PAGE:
No Screen Time Until Two?

A young baby looking at at Ipad (stock photo)

Dear Ms. Smartphone: My oldest sister had a baby boy eight years ago and her baby doctor told her no screen time until two years of age. I had a girl last year, and was surprised when the same doctor (we both go to her) said that the guidelines had changed. Her professional society is saying it is OK now for younger babies to have screen time. My sister and I compared notes and wonder why they changed because babies are babies. Sydney, Weston

Dear Sydney:  You are lucky that your pediatrician took the time to talk about media time with you. I once read that just fifteen percent of parents said that their pediatrician discuss media use yet Pew polling in 2020 finds that 61% of parents say they depend on doctors for screen advice!  The professional society you are referring to is the American Academy of Pediatricians (APA).  They have a long history of trying to explore the role of screen time, publishing research, and  tinkering with the recommendations.

The 2016 guidelines suggested that children under 18 months stay unplugged. Prior to that they recommended no screen time until age 2.

18 and under.

There is a long form that accompanies  the 2016 APA reset- that’s what your pediatrician was referencing. The Academy recommends that parents stay involved with their children’s media use and set boundaries, that they carefully select content, and encourage co-watching. If the APA lowered the age, then they upped the stakes for parental involvement. There was one exception: the 2016 guidelines  said it was OK for kids under 18 months to engage in video chatting. Presumably that was for keeping up with long distance grandparents and family, or, cynically,  did they anticipate the burgeoning growth of pediatric visits  and  telemedicine?

Of course, children have not changed in the past eight years, nor do they grow up faster- so why did the APA  change? I will try to update this when I have more direct knowledge and interviews. The best I can tell is that the Academy needed to keep pace with modern trends.  Parents wanted guidance, and the professionals recognized that they did not have  a robust body of research on the effects of new digital media. Between 2000 and 2016 there was a proliferation of technology.Streaming media opened viewing up 24/7 and released the content from FCC oversight. 

Head Starts:

Not surprisingly, time spent in front of screens exploded for infants, toddlers, and preschoolers over the same time period. Today, ninety percent of young children use a handheld electronic device by the age of one, and in some cases, when they are only a few months old. A British study in 2017 found that 10% of children ages 3-4 had their own tablet and 53% of these were online, for nearly 9 hours a week. During covid these rates skyrocketed as preschools closed and more parents worked from home.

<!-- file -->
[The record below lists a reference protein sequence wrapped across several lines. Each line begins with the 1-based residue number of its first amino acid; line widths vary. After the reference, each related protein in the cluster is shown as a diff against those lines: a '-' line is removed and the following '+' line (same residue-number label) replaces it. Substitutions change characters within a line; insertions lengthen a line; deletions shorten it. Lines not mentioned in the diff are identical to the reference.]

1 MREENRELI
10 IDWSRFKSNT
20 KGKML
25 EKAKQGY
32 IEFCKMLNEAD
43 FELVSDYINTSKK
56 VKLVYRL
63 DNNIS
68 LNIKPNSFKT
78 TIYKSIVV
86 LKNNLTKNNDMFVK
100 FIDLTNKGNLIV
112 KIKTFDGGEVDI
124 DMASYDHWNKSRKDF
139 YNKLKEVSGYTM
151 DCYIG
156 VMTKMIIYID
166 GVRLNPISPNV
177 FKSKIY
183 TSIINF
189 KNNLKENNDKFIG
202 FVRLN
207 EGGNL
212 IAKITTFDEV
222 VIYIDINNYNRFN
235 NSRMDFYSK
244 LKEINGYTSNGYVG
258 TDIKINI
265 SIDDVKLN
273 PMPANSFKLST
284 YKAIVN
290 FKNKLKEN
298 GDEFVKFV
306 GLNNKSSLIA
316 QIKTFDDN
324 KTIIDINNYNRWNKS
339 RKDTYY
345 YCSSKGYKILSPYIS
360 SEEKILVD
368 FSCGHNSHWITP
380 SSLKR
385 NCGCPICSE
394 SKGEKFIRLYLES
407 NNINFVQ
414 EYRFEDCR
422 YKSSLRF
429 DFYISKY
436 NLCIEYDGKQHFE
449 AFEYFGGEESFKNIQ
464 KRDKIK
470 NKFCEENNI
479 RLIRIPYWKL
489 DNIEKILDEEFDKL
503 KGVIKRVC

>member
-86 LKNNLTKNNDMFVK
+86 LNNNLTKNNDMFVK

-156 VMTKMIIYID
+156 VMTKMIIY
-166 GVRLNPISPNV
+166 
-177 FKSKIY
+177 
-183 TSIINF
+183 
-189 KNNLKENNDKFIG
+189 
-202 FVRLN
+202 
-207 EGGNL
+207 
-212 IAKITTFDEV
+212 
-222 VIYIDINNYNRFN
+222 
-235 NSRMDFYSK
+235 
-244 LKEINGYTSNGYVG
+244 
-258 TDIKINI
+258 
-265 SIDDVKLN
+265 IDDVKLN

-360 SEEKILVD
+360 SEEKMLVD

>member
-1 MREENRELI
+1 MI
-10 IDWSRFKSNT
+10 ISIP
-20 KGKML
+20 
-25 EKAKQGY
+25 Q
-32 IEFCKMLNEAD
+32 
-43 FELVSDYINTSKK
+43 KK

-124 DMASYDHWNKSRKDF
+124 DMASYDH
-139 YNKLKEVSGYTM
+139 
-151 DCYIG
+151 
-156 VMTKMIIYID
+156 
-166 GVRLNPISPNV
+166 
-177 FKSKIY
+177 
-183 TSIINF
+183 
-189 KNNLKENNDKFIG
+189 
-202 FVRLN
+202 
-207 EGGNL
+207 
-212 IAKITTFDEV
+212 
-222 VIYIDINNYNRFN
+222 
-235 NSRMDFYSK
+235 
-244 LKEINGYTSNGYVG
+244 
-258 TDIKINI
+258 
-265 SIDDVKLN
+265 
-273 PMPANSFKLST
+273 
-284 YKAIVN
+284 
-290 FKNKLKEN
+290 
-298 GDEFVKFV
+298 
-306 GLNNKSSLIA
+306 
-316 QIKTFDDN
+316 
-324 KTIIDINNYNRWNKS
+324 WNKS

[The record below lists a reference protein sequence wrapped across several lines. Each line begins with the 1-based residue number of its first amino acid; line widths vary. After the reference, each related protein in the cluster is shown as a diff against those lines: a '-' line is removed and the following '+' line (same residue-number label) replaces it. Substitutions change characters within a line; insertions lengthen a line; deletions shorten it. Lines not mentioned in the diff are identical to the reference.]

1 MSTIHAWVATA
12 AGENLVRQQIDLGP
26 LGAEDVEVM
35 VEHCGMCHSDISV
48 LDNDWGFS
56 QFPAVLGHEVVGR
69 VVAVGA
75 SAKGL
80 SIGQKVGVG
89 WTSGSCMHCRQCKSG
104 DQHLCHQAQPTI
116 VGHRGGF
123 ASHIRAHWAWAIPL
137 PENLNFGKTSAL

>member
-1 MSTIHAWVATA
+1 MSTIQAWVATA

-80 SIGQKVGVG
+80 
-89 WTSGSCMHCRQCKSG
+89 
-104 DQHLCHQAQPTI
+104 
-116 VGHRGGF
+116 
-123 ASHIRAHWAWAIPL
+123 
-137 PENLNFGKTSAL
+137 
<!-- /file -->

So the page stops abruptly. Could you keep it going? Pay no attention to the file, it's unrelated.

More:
So, to address your question, the APA wanted to keep up with the trends and stay relevant to parents. If you and your sister  want help sorting out the digital guidelines you can go to Commonsense Media. This parent centric site reviews content options, summarize the state-of-the-research., and more.

By the way, the APA guidelines do not say ‘No’ to  media and TV-  they simply discourage its use. Surprisingly, the concerns are less about content and more often about the time that watching TV or screens displaces.  Keep in mind that for every hour of television that a child younger than 2 years watches alone, he or she will spend an additional 60 minutes less time per day interacting with a parent or sibling, and engaging in other types of play. The issue is that television displaces more developmentally valuable activities that stimulate cognitive growth and motor skills. Research continues to find correlation (not causality) between early television viewing and developmental problems. BTW, many families have the TV on at least six hours a day as background noise- that counts too!

Reading Apps for Kids

YouTube Reads Aloud- Reading Apps for Kids?

Dear Ms. Smartphone: My granddaughters were staying overnight and I found out that they like an app on their dad’s phone before they go to bed. The app reads stories to them in the evening before they fall asleep. So, I downloaded the app (called Calm) to my own phone and they were happy. But, do you think that children this age (3 and 5) should go to sleep with apps that read to them?   Myra, Berkeley

Dear Myra: It sounds like you are a thoroughly modern grandmother as you downloaded the reading app for kids, but I don’t think you need to be. As you intuit, it’s wholesome to read bedtime stories from books, not phones.  Today’s busy frazzled parents might prefer than an app do that, but IMHO you should question the routine. By the way, the app you downloaded has many features just for adults.

But back to the grandkids. They and their parents are missing out on a wonderful time to come together as a family and share. Reading aloud is a great opportunity for families to wind down the day and indulge together in a flight of fantasy, historical fiction, nature or other literary genres.  Since the girls are close in age, they might like the same material. Young children get to cuddle with Dad or Mom and learn that reading is entertaining.

The Spoken Word:

There’s an academic plus to this: hearing words spoken together will increase the girl’s vocabulary. Since the 1980’s researchers have studied what happens if more of children’s first language learning take place in front of the television, and less from adults that read aloud. The TV  raised kids suffer a large “vocabulary deficit. ” In school, no Head-Start programs can catch them up. Meanwhile, the children who are read to also become better writers. They are more proficient with sentence structure and grammar.